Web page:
By Johnny Edward: Tributes have continued to pour in from across the world for former Nigeria coach and captain Stephen Keshi on his posthumous 56th birthday on Tuesday, Completesportsnigeria.com (CSN) reports.
Keshi died in 2016 after an illness.
The late Keshi’s impact on Nigerian football was recounted by his former teammate Mutiu Adepoju and some Super Eagles players who made their debuts under his reign.
They all took to their social media handles to celebrate their late coach on his post-humous 56th birthday.
Adepoju, who is a member of the Technical Committiee of the Nigerian Football Federation, wrote on Twitter: “It hurts me to think that you are no longer with us, skippo.
“Although I cannot help but smile with tears in my eyes thinking of how we have cherished each and every moments of our lives together while you are still alive. we miss you Keshi, best birthday in heaven.”
The NFF, Keshi’s last employers before his untimely death, also praised the former Anderlecth defender.
“We can never forget all you did for Nigerian football, we miss you Stephen Okechukwu Keshi ‘Big Boss,” a tweet from the official NFF handle reads.
Kasimpasa defender, Kenneth Omeruo, who was handed his senior debut by the late Keshi in 2012, took to his Instagram page to celebrate Keshi.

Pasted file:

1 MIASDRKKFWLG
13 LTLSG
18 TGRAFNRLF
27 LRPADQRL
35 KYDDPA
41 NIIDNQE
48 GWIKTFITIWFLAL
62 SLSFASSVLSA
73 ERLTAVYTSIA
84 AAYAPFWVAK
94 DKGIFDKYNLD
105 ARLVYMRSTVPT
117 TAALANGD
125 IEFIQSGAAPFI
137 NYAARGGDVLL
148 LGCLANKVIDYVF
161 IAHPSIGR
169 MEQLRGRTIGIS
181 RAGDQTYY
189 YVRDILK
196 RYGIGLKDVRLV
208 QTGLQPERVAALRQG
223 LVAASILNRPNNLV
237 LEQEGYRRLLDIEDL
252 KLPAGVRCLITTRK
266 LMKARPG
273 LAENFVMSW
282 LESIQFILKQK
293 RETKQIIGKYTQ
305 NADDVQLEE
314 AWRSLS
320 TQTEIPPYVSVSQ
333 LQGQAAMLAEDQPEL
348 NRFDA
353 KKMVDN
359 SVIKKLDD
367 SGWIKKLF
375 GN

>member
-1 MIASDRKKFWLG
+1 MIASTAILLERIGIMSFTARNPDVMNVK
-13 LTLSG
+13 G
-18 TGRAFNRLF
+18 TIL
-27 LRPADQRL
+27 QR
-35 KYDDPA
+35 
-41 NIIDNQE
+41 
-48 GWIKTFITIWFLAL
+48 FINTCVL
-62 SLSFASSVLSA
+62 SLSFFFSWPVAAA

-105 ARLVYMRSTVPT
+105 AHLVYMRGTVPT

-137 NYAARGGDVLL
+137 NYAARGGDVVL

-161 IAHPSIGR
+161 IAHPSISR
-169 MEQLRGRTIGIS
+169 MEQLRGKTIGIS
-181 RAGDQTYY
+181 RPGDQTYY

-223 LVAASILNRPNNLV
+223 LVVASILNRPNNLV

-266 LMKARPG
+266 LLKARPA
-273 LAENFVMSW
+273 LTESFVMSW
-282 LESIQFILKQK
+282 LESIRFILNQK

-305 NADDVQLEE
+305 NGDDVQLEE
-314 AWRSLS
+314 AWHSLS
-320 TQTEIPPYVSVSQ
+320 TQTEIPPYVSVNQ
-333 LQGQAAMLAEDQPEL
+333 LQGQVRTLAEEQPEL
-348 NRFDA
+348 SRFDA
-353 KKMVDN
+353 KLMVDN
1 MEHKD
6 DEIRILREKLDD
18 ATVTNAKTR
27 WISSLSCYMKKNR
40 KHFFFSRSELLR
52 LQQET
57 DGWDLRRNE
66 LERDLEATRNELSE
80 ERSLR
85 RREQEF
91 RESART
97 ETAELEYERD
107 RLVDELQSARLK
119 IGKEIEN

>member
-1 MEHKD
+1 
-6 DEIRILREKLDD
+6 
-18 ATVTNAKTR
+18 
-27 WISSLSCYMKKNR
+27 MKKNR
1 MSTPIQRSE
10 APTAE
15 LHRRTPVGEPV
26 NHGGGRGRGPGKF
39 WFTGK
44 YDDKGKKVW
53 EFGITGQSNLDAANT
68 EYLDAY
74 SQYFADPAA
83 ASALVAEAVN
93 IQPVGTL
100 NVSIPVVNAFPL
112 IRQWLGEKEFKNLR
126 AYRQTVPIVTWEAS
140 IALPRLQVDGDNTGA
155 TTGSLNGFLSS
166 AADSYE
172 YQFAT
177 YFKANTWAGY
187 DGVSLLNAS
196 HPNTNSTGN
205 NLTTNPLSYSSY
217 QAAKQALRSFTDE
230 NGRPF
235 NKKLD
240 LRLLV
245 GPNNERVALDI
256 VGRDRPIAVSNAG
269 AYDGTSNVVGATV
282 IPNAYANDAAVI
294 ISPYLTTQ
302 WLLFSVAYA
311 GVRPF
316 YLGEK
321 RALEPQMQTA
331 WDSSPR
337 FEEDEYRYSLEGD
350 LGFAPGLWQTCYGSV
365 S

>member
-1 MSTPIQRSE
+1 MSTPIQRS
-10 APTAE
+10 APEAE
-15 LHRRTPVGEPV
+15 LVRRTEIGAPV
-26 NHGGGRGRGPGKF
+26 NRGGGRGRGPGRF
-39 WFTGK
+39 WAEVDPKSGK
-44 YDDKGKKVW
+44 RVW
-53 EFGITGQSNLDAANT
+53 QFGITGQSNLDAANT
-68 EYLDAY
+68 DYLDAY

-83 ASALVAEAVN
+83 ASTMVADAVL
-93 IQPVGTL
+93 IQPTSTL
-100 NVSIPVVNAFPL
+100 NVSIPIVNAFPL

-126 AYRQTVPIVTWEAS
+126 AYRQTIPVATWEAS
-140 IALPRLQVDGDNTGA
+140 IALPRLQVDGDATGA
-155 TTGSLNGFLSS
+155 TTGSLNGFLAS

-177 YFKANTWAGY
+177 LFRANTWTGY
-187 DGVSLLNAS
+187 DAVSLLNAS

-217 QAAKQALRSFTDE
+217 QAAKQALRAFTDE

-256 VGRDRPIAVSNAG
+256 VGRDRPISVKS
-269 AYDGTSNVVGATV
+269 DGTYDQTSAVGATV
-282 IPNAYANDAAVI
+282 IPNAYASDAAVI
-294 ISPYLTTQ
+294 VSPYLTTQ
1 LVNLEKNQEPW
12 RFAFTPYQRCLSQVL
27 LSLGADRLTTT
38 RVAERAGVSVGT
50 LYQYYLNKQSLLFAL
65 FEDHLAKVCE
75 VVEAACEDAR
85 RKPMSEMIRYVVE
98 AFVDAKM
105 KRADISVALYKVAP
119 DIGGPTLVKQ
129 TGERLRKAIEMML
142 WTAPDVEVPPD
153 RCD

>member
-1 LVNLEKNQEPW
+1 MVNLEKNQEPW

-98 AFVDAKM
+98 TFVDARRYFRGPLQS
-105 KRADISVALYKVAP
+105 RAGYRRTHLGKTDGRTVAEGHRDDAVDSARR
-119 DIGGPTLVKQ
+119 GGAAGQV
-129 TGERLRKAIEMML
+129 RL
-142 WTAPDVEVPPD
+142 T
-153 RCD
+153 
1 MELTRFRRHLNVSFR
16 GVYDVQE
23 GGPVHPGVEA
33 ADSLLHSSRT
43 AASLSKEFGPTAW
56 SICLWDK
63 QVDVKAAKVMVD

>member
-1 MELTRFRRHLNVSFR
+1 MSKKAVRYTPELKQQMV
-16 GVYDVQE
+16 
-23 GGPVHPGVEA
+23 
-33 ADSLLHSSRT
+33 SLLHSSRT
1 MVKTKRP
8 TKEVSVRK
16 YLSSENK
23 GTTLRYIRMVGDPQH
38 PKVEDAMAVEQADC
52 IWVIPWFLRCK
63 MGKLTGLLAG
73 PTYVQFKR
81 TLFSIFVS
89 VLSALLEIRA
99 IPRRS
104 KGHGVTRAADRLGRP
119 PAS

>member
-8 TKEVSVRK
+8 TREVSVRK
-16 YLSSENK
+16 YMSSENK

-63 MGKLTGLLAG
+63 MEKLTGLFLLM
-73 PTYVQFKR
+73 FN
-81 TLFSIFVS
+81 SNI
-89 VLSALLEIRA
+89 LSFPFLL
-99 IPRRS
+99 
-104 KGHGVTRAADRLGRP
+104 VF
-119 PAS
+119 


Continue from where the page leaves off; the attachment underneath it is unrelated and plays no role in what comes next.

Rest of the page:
“Happy birthday to you boss. Saying I miss you is an understatement. I miss taking advices from you but I remeber every word you have ever told me. Keep resting in peace,” Omeruo, who was in the Super Eagles squad Keshi coached to the Africa Cup of Nations title in 2013, wrote.
Goodfrey Oboabona, who was also in the 2013 AFCON squad, wrote on Instagram: “HBD to you big boss a leader and a true legend…..May you soul continue to rest in perfect peace.”
Juwon Oshaniwa, another member of that successful squad, also wrote on Instagram: “HBD the big boss true legend..may ur soul continue to rest in peace.”
Keshi alongside Egypt’s Mahmoud El-Gohary are the only two men to have won the Africa Cup of Nations as both a player and a coach.
Keshi was also the first African coach to qualify two African nations (Nigeria and Togo) for the World Cup.